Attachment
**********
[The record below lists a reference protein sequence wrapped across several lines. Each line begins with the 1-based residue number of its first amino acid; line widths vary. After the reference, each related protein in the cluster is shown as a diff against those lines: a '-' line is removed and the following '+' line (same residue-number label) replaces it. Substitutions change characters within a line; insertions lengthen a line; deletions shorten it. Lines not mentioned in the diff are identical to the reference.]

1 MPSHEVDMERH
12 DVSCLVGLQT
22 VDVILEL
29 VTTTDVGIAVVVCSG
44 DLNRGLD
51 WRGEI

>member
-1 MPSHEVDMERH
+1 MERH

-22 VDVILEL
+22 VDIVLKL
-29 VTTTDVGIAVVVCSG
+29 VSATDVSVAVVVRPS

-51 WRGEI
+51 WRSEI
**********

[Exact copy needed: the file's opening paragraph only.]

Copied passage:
[The record below lists a reference protein sequence wrapped across several lines. Each line begins with the 1-based residue number of its first amino acid; line widths vary. After the reference, each related protein in the cluster is shown as a diff against those lines: a '-' line is removed and the following '+' line (same residue-number label) replaces it. Substitutions change characters within a line; insertions lengthen a line; deletions shorten it. Lines not mentioned in the diff are identical to the reference.]